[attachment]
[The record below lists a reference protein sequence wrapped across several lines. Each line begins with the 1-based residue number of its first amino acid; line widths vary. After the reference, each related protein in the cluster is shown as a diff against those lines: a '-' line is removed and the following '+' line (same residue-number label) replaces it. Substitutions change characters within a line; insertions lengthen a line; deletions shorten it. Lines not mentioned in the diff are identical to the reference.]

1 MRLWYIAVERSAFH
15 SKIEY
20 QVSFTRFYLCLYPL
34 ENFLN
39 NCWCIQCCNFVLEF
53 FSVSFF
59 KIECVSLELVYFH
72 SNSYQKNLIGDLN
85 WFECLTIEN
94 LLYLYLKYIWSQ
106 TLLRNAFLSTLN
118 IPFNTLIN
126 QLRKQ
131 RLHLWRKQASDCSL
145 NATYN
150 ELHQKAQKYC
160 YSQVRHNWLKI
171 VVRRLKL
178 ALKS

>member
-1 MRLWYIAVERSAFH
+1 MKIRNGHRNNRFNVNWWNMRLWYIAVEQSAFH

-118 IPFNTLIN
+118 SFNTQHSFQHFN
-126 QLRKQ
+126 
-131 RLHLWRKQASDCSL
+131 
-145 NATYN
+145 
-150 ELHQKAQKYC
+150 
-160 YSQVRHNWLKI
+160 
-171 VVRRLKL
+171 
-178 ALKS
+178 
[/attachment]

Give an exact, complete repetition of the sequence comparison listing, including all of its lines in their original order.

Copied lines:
[The record below lists a reference protein sequence wrapped across several lines. Each line begins with the 1-based residue number of its first amino acid; line widths vary. After the reference, each related protein in the cluster is shown as a diff against those lines: a '-' line is removed and the following '+' line (same residue-number label) replaces it. Substitutions change characters within a line; insertions lengthen a line; deletions shorten it. Lines not mentioned in the diff are identical to the reference.]

1 MRLWYIAVERSAFH
15 SKIEY
20 QVSFTRFYLCLYPL
34 ENFLN
39 NCWCIQCCNFVLEF
53 FSVSFF
59 KIECVSLELVYFH
72 SNSYQKNLIGDLN
85 WFECLTIEN
94 LLYLYLKYIWSQ
106 TLLRNAFLSTLN
118 IPFNTLIN
126 QLRKQ
131 RLHLWRKQASDCSL
145 NATYN
150 ELHQKAQKYC
160 YSQVRHNWLKI
171 VVRRLKL
178 ALKS

>member
-1 MRLWYIAVERSAFH
+1 MKIRNGHRNNRFNVNWWNMRLWYIAVEQSAFH

-118 IPFNTLIN
+118 SFNTQHSFQHFN
-126 QLRKQ
+126 
-131 RLHLWRKQASDCSL
+131 
-145 NATYN
+145 
-150 ELHQKAQKYC
+150 
-160 YSQVRHNWLKI
+160 
-171 VVRRLKL
+171 
-178 ALKS
+178 